The setting of 1960s San Francisco is what explicitly connects Women Is Losers to the matriarchal lineage of first-time writer/director Lissette Feliciano. Just in case this fact would not be made abundantly clear mere minutes into the runtime, the very first frame contains the blatant statement: “Inspired by real women.” Though initially positioning itself as an “inspirational” story that confronts this country’s festering inequality, the film’s eventual assertion that systemic disparity can be overcome by sheer gumption is clichéd and disappointing. It is also charged with didactic platitudes in its approach to unpacking gender and racial discrimination, suffused with the very stereotypes it attempts to dispel.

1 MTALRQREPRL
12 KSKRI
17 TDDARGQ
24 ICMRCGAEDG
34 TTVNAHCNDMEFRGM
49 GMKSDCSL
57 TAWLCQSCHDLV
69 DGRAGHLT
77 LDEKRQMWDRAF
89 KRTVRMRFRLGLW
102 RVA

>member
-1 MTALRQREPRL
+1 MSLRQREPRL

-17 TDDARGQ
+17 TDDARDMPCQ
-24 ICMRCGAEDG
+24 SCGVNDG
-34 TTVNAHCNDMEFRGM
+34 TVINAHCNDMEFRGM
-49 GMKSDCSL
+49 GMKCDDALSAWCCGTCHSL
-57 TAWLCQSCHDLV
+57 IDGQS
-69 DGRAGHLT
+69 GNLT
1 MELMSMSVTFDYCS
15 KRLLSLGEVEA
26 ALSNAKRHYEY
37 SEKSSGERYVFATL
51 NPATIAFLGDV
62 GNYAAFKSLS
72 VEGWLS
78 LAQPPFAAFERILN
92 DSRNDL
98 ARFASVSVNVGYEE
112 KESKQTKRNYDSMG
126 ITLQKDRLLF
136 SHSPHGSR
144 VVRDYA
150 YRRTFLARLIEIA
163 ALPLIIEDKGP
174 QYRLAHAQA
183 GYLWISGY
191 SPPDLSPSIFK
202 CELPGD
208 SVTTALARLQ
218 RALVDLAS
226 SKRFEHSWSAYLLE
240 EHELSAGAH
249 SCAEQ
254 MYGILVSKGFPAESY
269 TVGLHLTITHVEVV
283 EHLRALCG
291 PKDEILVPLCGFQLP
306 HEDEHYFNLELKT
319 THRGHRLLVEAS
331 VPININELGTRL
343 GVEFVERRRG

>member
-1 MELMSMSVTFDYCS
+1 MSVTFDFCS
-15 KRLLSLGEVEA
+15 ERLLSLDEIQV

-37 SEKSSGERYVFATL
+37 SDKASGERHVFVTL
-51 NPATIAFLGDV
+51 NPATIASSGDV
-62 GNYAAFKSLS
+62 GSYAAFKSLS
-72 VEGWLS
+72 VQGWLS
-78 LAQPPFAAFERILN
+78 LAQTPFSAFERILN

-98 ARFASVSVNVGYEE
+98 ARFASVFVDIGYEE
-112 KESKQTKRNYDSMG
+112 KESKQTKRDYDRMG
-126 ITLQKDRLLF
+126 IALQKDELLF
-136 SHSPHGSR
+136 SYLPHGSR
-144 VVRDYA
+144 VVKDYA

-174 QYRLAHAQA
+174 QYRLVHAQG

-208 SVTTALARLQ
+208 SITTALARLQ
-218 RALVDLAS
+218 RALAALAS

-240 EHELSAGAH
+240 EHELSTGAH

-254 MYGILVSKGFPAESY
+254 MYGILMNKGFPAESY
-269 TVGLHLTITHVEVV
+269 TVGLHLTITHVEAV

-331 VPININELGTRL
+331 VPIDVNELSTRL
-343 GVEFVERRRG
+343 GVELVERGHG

The viewer first meets Celina (Lorenza Izzo) when she’s in the midst of a fight with her husband Mateo (Bryan Craig), who himself is being concurrently thrown out by his white trash mistress (“America! English!” she barks at Celina). The year is 1972, and Celina wastes no time immediately breaking the fourth wall and giving a quick history lesson as to why the nameless woman’s words are actually offensive: “Native Americans had over 300 different dialects,” she preaches with her four-year-old son perched on her hip. The other three walls soon quickly dissolve as well, the set deconstructed in front of the audience’s eyes as Celina shimmies into a Catholic schoolgirl outfit. With this wardrobe change, Celina is transported five years into the past, retracing the steps of how she got to the film’s opening scene. While principally concerned with the experiences that shape the protagonist as a woman, worker and mother, Women Is Losers is similarly interested in the other women that influence Celina’s life and decisions from the sidelines.